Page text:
Just about the time you relax a little with the friendly, smiling folks who are “just hanging around,” one or more of them suddenly turns on you and takes advantage of the fact that you have relaxed your guard.
Lessons Learned: Use what cover you have, don’t get sucked into the hallway, and if you must move through constricted space, do it quickly and with caution as you approach and cross the intersecting doorways. Also, trust no one.
In an open lot with only a pole and trash can or a box simulating a mail box set some distance from each other, drills begin with the student being approached by the assailant under some pretense—asking for a cigarette, a light, directions, etc. The student must give verbal commands to maintain separation if possible, then react as the perp draws a gun and assaults them.
Quick-thinking students immediately backed up to the pole/trash can or mail box in order to get it between themselves and the perp, then found convenient cover behind these items as everything continued to go south.
Just when you thought you had it figured out, more people were introduced who may or may not have been associated with the perp, or who might clumsily attempt to help you.
Once again, that guy with the friendly smile and the “Hi, how are ya?” greeting is quick to get the drop on you when you’re not paying attention to him.
Lessons Learned: Keep as much space between yourself and others as possible. Use any items available as obstacles between yourself and others. Don’t trust first impressions of anyone, and react quickly and decisively when presented with a threat.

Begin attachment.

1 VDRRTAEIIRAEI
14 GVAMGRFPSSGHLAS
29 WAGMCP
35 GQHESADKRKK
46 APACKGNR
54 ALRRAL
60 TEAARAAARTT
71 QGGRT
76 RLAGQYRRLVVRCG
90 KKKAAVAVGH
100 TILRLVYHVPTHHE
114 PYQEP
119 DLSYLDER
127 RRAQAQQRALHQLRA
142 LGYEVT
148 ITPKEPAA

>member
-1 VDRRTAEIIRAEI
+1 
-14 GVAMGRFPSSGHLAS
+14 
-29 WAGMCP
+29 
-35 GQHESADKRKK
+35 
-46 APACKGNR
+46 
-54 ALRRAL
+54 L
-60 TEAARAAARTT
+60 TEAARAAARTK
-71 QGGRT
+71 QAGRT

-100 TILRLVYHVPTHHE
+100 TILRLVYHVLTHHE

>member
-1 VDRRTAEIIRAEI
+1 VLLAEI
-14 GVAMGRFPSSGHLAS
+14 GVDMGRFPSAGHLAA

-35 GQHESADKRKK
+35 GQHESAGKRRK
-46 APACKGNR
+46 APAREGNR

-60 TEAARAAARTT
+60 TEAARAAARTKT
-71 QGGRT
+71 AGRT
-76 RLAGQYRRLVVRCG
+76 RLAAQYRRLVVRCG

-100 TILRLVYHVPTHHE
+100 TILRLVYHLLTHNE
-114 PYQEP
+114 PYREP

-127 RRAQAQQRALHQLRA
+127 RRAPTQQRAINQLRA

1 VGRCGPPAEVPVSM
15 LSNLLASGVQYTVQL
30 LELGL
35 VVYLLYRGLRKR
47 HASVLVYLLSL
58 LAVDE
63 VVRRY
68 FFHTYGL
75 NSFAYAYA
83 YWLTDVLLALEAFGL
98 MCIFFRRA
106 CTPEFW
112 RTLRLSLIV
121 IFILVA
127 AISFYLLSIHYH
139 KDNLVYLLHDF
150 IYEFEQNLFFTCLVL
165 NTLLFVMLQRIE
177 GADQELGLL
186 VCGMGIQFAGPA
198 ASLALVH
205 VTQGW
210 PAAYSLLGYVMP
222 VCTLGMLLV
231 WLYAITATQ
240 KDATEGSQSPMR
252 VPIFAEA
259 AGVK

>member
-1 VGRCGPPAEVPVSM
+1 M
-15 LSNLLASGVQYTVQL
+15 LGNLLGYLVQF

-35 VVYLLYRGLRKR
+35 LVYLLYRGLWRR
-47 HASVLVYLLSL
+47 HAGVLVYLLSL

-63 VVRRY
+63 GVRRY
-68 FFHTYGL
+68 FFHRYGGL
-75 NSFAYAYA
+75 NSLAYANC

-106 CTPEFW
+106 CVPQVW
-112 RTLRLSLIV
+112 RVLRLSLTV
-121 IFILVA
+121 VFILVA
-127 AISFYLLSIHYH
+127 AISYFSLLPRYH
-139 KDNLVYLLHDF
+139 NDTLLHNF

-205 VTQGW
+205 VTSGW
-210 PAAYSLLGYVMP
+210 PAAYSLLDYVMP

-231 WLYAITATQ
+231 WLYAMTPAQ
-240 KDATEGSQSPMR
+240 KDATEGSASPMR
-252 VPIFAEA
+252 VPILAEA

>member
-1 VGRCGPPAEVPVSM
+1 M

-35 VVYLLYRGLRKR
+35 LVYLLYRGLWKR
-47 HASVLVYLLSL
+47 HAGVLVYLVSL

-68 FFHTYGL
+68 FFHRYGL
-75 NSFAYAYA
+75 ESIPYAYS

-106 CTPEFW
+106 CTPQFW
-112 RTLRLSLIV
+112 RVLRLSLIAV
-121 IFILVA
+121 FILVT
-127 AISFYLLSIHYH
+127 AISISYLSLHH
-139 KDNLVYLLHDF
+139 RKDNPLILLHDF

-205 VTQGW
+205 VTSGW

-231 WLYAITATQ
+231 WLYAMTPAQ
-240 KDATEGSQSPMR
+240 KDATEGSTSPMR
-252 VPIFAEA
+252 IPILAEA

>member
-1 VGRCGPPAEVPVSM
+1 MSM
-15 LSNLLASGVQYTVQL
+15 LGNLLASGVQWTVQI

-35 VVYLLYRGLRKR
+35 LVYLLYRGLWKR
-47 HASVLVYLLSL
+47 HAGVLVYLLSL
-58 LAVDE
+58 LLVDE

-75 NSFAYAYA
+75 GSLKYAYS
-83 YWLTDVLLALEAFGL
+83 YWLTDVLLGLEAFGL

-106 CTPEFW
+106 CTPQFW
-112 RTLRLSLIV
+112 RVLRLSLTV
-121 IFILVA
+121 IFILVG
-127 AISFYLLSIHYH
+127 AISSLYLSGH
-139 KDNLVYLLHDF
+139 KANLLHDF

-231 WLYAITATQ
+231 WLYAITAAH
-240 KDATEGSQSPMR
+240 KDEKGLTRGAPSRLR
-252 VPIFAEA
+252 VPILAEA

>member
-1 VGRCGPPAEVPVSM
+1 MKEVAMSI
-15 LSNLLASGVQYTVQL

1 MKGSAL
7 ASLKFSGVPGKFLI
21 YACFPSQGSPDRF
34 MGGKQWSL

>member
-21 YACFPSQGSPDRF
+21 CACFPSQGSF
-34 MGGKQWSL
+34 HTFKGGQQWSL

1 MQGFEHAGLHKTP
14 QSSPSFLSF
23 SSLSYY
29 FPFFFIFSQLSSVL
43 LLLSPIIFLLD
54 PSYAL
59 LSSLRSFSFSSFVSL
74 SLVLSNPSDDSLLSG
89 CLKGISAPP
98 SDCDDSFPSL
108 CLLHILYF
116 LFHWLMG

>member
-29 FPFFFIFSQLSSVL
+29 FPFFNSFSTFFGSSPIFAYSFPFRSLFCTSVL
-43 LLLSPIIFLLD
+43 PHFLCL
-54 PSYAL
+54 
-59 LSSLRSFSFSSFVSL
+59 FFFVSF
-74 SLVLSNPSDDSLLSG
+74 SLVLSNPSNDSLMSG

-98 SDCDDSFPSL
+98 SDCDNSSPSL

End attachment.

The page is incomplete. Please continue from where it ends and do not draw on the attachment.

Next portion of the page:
The student is in the “store” with other “customers” waiting their turn at the counter when the perp draws a gun, demands “all the money” from the cashier, and simultaneously turns and threatens everyone else in the room with his gun.
This scenario required decision-making about whether to get involved, the safety of others in the room if you do, and the perp’s probable course of action as he exits to the parking lot.
Students had to contend with the situation changing from them being alone to having family outside in the car they left running for the AC or heater while they just “ran inside for a minute.”
Those elements obviously affected the decision to pursue the perp as he escaped, and different levels of aggression toward the student and others in the room colored the decision to stay back or to draw and engage the perp.
Lessons Learned: Don’t get in the middle of others in a room. Use aisle displays for concealment. Keep an eye on the open paths to and from entryways into the area, and be ready to use them. Once again, people may not be who they seem to be.
The student drives up to and stops at a “stalled” car with the hood up and doors open. The student is confronted by a suspicious individual who either motions them up to their car or continues to approach the student’s vehicle in spite of verbal commands to stay back.
Some students allowed themselves to be drawn out and away from their vehicle by the perp’s requests for help, while others stayed with their vehicle.
The perp had easy pickins with those who walked up to him in the open. Those who stayed with their car reacted differently about abandoning the cover of the open door and moving around the vehicle as the perp either walked up to them or drew his gun and charged while firing.
Lessons Learned: Use the entire vehicle, not just the door, for cover. Try to keep the wheel and tire between yourself and the threat. Taking hits in your feet and ankles because the perp fired under the car may not be immediately fatal, but will certainly disrupt your day.
The Firearms Training Associates CCW Scenarios course is a day well spent for the armed citizen. I have carried a handgun daily for my entire adult life, and even after some 45 years, I found lots to take away from this course. I highly recommend it.
FIREARMS TRAINING ASSOCIATES